The GEMS Study is examining the best criteria for testing for diabetes during pregnancy.
What is the GEMS study?
GEMS (Gestational Diabetes Mellitus Study of Diagnostic Thresholds) is a study to investigate how high blood sugar which starts during pregnancy - known as gestational diabetes mellitus (GDM) - should be diagnosed.
We are trying to find out whether the current criteria used to diagnose GDM in New Zealand is best, or whether we should be using a lower blood glucose threshold for detection.
What is GDM?
If a mother has GDM, it can cause health problems for her and her baby during pregnancy and birth. Babies born to mothers with GDM may be large-for-gestational age, suffer birth injuries, breathing problems, jaundice and low blood sugar.
Long-term health risks to the mother include an increased risk of developing type 2 diabetes and heart disease. Babies born to mothers with GDM have an increased risk of growing up overweight or obese and of developing diabetes in adulthood.
In New Zealand, the Ministry of Health recommends that all pregnant women are tested for GDM.
Why is the GEMS study important?
There have been no randomised trials comparing different ways of diagnosing GDM before. GEMS will find out which blood sugar concentrations are the most appropriate for diagnosing GDM to try to reduce the health problems it can cause.
By participating in GEMS, you will be actively contributing to our understanding of GDM, which will benefit pregnant women and their children.
Better understanding is important because GDM not only impacts on the health of the mother and baby during and just after birth, but also on the long-term health of the mother and the infant.
What does participation in the study involve?
If you choose to participate in GEMS, you will be randomly assigned to one of two study groups - one using the current threshold to diagnose GDM and the other using the lower threshold.
As is normal during pregnancy, your midwife will test you for GDM. In GEMS, that's with an Oral Glucose Tolerance Test. You’ll also be asked to complete a questionnaire about your diet, activity patterns, health and wellbeing.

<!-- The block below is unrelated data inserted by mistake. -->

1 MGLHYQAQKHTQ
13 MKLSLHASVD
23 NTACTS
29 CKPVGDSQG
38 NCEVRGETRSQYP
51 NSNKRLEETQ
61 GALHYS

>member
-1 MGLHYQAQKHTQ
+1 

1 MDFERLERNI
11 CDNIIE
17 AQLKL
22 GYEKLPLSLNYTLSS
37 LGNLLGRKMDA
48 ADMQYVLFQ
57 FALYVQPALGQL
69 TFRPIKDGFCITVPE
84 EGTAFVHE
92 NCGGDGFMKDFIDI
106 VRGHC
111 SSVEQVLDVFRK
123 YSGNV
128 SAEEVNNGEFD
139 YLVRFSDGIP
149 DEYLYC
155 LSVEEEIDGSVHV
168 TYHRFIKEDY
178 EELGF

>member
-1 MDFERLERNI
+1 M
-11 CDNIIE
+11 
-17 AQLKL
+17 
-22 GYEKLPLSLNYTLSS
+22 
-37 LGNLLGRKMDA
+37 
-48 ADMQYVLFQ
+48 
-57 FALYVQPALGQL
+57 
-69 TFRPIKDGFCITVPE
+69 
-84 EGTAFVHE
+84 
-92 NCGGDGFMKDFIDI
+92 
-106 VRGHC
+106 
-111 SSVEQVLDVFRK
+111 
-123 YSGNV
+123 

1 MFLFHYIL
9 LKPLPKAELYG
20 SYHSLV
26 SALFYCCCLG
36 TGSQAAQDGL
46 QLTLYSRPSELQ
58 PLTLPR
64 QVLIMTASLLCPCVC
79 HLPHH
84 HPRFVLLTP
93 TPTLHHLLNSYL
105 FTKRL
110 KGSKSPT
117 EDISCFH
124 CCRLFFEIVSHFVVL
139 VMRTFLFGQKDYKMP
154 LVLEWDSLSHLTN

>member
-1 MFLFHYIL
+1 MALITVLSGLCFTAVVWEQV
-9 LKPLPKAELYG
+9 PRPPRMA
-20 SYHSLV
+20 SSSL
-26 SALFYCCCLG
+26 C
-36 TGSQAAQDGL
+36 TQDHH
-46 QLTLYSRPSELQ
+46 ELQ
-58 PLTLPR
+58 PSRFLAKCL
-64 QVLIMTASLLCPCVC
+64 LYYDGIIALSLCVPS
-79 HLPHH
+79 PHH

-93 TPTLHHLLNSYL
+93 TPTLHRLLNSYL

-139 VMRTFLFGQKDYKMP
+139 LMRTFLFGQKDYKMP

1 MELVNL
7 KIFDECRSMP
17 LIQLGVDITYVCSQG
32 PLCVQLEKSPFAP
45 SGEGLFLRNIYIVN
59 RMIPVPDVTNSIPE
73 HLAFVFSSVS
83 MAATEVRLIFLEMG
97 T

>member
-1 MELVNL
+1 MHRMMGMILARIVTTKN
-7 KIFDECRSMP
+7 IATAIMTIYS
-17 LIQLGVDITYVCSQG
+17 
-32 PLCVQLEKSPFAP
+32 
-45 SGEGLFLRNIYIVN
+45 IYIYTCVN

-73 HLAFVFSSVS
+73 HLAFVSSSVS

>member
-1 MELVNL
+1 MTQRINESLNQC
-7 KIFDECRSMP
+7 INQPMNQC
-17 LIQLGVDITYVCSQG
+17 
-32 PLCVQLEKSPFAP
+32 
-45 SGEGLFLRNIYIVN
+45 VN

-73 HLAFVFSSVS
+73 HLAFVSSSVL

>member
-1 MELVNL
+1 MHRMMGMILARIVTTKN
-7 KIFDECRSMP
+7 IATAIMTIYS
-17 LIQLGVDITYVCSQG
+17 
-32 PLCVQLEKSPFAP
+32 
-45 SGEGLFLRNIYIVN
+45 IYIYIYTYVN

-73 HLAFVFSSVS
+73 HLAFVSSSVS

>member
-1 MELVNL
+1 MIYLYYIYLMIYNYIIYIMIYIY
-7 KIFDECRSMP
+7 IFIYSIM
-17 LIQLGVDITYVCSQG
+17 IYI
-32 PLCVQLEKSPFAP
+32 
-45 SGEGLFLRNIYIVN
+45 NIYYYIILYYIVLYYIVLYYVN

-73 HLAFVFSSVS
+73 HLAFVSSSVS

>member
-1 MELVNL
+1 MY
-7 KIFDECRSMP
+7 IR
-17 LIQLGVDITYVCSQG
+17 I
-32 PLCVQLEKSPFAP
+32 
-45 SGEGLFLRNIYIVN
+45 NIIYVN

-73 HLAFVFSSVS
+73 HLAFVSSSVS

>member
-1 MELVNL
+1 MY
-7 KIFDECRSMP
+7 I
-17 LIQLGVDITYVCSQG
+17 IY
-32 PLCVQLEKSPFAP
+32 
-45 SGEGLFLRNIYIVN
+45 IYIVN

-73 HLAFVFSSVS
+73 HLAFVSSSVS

You may have a blood sample and body measurements taken when you enter the study, at 36 weeks pregnant, and when your baby is six months old. After the birth, a blood sample from the placental umbilical cord and body measurements may also be collected.
Take part in the GEMS Study
We’re recruiting 9,000 pregnant women planning to give birth in the Auckland District Health Board (ADHB) and Counties Manukau District Health Board (CMDHB). You can participate if you are pregnant with one baby and less than 34 weeks pregnant when you have your Oral Glucose Tolerance Test, do not have diabetes mellitus or a previous history of GDM, and give your written consent.
How do I take part?
Enrolling is easy - the GEMS team can do it for you. Simply call us on 09 923 1356 or email your name, phone number and expected due date to firstname.lastname@example.org.
What happens if I change my mind?
Taking part in this study is entirely your choice. If you don’t want to take part, you don’t have to give a reason, and it will not affect the care you receive. If you do want to take part now, but change your mind later, you can leave the study at any time.
Find out more
If you would like to talk to one of our research midwives about GEMS, please call 09 923 1356 or email us at email@example.com.